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Extended data figures and tables

Extended Data Fig. 1 Total Nr losses, economic benefit and NEEB response to the N rate.

Single-rice (af) and double-rice (g,h) (early rice/late rice) cropping systems in different subregions based on the peer-reviewed publication database. Intersections of the dashed lines are farmer practice N rate (FN, survey), optimal N rates (ON) or ecologically optimal N rates (EON).

Extended Data Fig. 2 Subregional-area-based Nr losses encompassing N leaching, N2O emissions, NH3 volatilization and N runoff under three N management strategies across China.

Error bars represent the values under the upper and lower bounds of the N rates (mean value ± SD for FN and the profitable N rate range within $2.47 ha−1 for ON and EON).

Extended Data Fig. 3 Regional-based annual Nr losses encompassing N leaching, N2O emissions, NH3 volatilization and N runoff under three N management strategies across China.

Values under the pie charts are the regional-based Nr losses in the four pathways.

Extended Data Fig. 4 Effects of reducing N rates from the FN rate (150% MN) to the ON or EON rate for single-rice and double-rice (early rice/late rice) cropping systems on the probability distribution of the change in NEEB in each site-year on-farm field experiment.

The coloured vertical lines represent the mean values.

Extended Data Fig. 5 Effect of FN (150% MN), ON or EON on the N balance in two straw management scenarios (straw removed and straw returned) for single-rice and double-rice (early rice/late rice) cropping systems.

Values are presented as means ± SD. Different letters indicate significant differences (P < 0.05, Tukey’s honestly significant difference test).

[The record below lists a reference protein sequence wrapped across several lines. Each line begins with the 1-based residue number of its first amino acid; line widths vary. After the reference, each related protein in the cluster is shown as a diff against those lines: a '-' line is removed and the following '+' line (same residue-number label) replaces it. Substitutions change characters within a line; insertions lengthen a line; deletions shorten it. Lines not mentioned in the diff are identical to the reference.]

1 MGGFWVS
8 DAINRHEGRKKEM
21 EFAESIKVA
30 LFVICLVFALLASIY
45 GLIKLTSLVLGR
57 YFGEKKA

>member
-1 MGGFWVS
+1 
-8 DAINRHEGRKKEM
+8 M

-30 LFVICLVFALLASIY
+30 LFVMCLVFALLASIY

Extended Data Fig. 6 NUE response to FN, ON and EON for single-rice and double-rice (early rice/late rice) cropping systems in different rice subregions of China and the national mean value.

Length of the vertical lines: minimum and maximum values; boxes: upper and lower quartiles; horizontal lines in the box: median; dot in boxes: mean. The dashed red lines denote NUE targets (40%) declared by the ‘Action Plan for Targeting Zero Growth of Synthetic Fertilizer Use of China’18. National values are presented as means ± SD. Different letters indicate significant deviations (P < 0.05, Tukey’s honestly significant difference test).

Extended Data Fig. 7 Conceptual framework for the decision of the optimized strategy for each subregion.

a, Relative change in economic benefit when reducing N rates from the farmer practice N rate (150% MN) to ON or EON. The box plot is used to identify the lower fence for ON (−10.3%) or EON (−13.6%). b, Comparison between environmental benefit change and economic risk within the lower fence when reducing N rates from the farmer practice N rate (150% MN) to EON for single-rice and double-rice (early rice/late rice) cropping systems. When the environmental benefit is higher than economic risk, EON is deemed suitable. ΔEnB, environmental benefit change; ΔEcR, economic risk within the lower fence.

Extended Data Fig. 8 Environmental benefit gain, economic risk and net benefit across China.

a,d,g, Single rice. b,e,h, Early rice. c,f,i, Late rice. Net benefit was estimated by subtracting economic risk in 10.3–13.6% yield risk when reducing N rates (from the farmer practice N rate (150% MN) to the optimized strategy) from environmental benefit.

Extended Data Table 1 Nitrogen fertilizer application strategies for different rice cultivation subregions in China

Supplementary information

Supplementary Information

This file contains Supplementary Tables 1–4, Supplementary Figs. 1–12, Supplementary Notes 1–7 and additional references.

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Cai, S., Zhao, X., Pittelkow, C.M. et al. Optimal nitrogen rate strategy for sustainable rice production in China. Nature 615, 73–79 (2023).